I don't think you're the first person to be thrown for loops on how to rate it, as it had almost 150 hits before there were any votes or comments! That's a great idea about using it as lock to guard a treasure to be opened at any time: if I ever use it again, that's definitely how I'll use it so thanks for suggesting it!
P.S. Yes, I did come up with it myself. However, as with Maranesh's Challenge, I stole a couple of quotes:
The bottom right poem is from The Lord of the Rings.
The top centre poem is heavily inspired by a poem in Memory, Sorrow and Thorn.
The rest I made up. Go to Comment
This one throws me for loops on how to rate it. Did you come up with this yourself? If so, WOW! I can guarantee my players would never figure it out, although it is "obvious" once you've seen it. I could imagine using this as a lock puzzle to guard a treasure that no one had ever opened since it was made or something like that. A big treasure players could get when they figured it out... and that could happen any time during a campaign. And if they weren't getting it at all, maybe I could insert some subtle hints into the campaign...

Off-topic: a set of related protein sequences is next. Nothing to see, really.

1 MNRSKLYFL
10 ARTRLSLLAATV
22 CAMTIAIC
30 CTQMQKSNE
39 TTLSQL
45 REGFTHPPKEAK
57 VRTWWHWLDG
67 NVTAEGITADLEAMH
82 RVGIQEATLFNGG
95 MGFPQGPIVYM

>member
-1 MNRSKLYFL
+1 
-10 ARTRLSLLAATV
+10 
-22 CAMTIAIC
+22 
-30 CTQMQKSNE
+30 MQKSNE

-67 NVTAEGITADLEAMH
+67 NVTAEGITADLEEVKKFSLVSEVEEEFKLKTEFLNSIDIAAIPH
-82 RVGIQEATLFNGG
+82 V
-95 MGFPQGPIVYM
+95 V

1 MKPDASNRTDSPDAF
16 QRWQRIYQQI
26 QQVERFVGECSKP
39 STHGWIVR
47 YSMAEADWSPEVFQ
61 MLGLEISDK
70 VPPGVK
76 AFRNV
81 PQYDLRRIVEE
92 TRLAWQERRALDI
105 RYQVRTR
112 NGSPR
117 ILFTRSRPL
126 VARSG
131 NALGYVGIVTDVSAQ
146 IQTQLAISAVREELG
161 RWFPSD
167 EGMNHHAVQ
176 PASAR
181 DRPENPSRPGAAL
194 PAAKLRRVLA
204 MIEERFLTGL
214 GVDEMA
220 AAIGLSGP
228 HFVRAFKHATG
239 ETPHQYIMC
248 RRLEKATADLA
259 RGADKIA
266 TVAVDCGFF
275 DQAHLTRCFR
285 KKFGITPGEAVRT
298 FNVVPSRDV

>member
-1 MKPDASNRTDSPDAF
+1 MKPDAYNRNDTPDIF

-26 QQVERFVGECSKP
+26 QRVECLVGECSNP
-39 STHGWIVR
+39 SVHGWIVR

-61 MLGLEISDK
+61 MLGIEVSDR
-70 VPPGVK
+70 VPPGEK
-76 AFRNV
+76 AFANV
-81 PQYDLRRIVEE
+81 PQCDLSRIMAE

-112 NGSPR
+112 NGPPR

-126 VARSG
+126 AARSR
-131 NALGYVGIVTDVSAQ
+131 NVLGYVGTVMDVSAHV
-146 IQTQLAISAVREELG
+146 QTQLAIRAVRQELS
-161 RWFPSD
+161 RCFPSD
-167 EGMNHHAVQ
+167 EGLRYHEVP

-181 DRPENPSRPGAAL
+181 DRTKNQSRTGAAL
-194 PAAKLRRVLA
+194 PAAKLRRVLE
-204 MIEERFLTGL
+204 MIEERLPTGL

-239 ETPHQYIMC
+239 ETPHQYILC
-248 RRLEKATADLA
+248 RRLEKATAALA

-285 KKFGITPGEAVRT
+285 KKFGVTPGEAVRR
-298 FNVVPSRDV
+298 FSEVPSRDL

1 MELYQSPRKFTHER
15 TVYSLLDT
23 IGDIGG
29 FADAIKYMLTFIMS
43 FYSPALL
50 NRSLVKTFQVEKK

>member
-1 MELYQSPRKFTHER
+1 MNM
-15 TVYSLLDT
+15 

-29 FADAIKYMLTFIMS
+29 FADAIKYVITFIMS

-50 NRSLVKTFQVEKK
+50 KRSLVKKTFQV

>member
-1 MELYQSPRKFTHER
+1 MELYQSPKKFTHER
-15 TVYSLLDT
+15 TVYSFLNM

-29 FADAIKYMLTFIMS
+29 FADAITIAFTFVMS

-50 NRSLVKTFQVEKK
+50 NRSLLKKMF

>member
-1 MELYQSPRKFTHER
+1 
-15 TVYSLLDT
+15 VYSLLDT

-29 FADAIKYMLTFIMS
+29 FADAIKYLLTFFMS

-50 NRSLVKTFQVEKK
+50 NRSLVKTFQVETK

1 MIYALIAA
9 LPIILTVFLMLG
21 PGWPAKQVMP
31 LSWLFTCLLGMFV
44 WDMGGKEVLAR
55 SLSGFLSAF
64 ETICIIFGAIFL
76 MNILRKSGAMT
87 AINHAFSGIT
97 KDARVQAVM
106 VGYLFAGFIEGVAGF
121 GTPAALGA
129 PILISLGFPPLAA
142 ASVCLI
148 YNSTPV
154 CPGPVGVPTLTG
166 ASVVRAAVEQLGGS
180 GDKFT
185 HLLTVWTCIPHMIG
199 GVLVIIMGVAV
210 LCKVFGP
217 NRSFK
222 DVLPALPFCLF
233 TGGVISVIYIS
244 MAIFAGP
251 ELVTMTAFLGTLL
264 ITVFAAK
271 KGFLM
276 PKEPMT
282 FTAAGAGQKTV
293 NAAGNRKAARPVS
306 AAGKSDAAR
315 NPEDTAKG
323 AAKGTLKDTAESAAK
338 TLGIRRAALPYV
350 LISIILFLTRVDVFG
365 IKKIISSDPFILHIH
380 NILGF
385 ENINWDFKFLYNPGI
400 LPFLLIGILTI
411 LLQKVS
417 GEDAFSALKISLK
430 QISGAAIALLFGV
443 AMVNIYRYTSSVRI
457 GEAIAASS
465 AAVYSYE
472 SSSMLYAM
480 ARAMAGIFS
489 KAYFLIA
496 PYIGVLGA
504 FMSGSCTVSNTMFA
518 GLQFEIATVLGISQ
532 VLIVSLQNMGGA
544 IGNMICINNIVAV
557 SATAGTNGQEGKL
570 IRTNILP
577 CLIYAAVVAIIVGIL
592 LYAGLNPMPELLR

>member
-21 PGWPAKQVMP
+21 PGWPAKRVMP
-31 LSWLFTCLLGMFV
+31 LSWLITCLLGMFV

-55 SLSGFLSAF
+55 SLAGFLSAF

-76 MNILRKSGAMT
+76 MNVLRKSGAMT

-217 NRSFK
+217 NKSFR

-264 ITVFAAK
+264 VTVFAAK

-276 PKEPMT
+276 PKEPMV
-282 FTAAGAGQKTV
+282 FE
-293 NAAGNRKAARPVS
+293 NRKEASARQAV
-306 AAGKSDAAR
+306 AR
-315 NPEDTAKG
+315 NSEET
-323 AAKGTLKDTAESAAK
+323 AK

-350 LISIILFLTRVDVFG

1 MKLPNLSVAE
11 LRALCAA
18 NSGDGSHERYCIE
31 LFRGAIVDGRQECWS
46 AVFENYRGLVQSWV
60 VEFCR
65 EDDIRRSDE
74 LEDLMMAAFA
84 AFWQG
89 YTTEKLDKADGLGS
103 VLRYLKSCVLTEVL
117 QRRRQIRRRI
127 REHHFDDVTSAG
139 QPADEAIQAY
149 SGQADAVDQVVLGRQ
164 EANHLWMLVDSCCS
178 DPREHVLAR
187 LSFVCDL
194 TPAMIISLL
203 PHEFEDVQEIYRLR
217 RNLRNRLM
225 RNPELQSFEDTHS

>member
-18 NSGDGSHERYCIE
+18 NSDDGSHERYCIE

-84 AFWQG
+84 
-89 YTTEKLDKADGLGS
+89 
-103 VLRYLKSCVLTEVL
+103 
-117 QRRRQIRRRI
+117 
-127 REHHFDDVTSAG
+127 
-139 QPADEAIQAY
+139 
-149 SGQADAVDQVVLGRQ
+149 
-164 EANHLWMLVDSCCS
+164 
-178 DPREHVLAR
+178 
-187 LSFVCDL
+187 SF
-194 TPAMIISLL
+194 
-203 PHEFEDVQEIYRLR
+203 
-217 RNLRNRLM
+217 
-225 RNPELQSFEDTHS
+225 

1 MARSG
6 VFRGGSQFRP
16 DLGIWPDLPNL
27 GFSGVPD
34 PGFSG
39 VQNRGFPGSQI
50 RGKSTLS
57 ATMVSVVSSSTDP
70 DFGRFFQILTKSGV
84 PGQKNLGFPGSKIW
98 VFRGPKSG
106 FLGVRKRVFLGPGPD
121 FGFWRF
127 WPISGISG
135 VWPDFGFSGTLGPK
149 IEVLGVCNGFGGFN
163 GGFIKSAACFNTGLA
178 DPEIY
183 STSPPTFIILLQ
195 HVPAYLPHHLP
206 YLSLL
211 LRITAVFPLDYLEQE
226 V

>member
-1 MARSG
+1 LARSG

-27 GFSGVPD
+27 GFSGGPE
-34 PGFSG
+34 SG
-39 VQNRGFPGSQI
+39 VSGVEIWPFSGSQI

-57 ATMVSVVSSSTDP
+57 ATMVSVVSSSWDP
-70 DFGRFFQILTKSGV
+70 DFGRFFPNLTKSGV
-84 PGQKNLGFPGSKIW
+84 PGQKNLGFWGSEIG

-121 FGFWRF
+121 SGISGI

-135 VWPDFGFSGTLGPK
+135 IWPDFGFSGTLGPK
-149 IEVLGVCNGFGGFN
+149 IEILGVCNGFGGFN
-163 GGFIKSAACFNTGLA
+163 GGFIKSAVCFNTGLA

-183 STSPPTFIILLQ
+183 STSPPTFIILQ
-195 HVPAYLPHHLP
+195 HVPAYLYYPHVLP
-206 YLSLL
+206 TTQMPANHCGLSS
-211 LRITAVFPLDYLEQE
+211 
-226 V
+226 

It's not in character of course (as with almost all puzzles).
Incidentally, another similar (and older) manuscript on which Serafini's was based was the yet-untranslated medieval 'Voynich' manuscript, which is available in scanned form from the Yale Rare Books Library.
There lives in the oceans a huge fish known as the serra, which has huge wings. It can reach up to 30ft in length, with a wingspan stretching to 80ft. The serra's greatest delight is to race against ships: when it sees a ship in full sail upon the sea it will launch itself out of the water, beating its wings strongly and keeping pace with the ship. The wily beast will frequently spread its wings upwind of a ship, attempting to cut off its wind. Though its speed will frequently give it initial success, after several miles it will flag, lacking the stamina to continue, and landing again in the ocean, will sink back in to the briny deeps.
The serra is like the things of this world, while the ship is the image of the just man, who sails unharmed and without shipwreck through the storms and tempests of this world. The serra, unable to keep up, represents those men who at the beginning set their hand to good works but cannot continue with them. They are overwhelmed by vice and sin, which drag them into the depths like the waves of the sea.
"He that endureth to the end shall be saved." (Matthew 10:22). Go to Comment